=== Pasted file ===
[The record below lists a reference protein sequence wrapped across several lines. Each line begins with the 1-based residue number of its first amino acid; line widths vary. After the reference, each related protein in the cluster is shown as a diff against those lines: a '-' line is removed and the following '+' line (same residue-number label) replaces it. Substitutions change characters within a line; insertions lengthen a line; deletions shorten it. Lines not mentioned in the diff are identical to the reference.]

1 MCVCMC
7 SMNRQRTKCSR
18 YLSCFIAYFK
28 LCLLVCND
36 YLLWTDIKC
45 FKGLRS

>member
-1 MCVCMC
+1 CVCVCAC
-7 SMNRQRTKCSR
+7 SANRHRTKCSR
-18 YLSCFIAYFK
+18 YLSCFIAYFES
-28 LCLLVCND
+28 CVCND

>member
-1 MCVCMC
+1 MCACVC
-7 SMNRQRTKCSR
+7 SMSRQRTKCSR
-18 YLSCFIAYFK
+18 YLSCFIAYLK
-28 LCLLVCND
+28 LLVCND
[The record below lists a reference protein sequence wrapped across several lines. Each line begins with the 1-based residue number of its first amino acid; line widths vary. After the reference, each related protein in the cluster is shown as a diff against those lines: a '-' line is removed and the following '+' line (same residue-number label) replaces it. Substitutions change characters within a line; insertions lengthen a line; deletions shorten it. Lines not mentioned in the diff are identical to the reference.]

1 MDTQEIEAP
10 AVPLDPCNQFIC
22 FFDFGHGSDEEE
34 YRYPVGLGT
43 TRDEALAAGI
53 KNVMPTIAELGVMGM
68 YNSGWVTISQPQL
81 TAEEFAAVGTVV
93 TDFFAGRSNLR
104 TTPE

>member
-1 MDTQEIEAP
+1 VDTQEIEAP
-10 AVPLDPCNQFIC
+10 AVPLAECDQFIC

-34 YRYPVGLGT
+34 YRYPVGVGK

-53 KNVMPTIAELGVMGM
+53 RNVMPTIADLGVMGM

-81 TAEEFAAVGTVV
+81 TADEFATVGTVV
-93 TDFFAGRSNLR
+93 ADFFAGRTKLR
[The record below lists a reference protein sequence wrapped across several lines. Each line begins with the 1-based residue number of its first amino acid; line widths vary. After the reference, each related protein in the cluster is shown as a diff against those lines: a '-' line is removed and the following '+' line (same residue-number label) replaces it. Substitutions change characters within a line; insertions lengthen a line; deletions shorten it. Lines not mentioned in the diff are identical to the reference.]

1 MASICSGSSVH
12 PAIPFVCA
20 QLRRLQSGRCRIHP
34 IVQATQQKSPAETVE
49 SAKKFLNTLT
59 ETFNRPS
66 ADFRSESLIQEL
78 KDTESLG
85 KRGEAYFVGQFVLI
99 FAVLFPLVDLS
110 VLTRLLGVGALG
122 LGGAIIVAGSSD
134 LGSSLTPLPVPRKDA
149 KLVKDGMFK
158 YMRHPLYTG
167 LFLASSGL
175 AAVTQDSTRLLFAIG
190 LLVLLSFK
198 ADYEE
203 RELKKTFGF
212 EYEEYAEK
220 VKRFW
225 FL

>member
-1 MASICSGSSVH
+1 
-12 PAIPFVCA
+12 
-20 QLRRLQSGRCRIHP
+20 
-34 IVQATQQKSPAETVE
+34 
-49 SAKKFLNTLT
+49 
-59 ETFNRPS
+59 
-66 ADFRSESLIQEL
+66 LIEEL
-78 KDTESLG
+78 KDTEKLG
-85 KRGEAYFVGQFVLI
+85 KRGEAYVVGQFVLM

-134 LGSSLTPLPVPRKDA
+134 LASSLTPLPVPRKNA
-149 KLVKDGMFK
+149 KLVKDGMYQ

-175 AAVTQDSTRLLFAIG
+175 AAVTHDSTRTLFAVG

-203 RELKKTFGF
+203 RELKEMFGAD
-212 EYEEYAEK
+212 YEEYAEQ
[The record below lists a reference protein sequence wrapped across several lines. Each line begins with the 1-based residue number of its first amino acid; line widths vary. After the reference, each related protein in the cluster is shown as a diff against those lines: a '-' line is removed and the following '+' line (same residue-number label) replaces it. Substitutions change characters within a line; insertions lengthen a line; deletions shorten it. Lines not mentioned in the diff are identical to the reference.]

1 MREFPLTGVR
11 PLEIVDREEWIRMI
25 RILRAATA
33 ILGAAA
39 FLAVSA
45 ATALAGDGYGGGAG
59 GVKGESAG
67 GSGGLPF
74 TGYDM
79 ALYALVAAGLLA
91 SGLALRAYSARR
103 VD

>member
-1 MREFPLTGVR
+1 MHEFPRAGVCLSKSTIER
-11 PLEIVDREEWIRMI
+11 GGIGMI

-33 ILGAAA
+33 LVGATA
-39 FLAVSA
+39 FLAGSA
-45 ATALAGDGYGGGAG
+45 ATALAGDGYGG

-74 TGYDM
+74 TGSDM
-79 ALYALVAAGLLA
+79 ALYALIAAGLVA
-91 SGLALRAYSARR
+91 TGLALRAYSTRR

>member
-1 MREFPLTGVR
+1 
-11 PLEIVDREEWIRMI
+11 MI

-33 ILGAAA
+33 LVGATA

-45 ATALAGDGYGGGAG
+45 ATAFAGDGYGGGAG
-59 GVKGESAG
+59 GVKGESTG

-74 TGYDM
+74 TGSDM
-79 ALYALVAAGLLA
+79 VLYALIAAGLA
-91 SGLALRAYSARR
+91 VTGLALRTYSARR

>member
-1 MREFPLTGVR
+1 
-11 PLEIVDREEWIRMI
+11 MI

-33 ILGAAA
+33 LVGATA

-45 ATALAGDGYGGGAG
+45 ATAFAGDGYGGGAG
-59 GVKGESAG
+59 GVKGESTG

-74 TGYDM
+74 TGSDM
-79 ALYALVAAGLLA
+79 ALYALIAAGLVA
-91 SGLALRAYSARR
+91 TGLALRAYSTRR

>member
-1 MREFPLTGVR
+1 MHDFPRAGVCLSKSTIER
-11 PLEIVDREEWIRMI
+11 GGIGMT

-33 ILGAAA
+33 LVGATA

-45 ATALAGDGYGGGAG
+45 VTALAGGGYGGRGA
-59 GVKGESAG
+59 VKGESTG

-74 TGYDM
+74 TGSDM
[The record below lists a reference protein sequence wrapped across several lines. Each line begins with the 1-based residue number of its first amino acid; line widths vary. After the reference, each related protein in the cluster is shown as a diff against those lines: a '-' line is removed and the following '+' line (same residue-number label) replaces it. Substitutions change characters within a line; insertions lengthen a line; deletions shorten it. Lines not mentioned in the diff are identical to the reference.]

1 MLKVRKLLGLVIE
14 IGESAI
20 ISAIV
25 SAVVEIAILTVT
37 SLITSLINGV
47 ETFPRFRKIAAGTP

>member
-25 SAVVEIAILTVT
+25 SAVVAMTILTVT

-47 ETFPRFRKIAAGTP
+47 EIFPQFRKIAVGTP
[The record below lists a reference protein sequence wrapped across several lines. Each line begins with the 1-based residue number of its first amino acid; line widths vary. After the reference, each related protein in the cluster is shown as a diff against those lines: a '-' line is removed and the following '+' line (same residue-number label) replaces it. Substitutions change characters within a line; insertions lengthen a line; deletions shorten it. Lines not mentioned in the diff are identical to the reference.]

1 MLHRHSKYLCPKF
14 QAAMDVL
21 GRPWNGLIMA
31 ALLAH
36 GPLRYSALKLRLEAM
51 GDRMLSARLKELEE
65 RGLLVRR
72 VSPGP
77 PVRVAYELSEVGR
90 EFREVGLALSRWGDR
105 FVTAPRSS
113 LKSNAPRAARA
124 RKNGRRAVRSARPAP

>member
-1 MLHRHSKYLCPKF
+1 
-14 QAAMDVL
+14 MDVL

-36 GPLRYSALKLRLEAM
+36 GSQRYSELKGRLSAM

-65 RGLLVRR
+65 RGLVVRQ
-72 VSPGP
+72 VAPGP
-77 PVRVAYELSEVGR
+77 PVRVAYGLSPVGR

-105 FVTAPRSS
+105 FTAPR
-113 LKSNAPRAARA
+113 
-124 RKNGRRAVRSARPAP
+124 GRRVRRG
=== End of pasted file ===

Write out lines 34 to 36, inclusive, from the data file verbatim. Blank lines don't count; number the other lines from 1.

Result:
81 TAEEFAAVGTVV
93 TDFFAGRSNLR
104 TTPE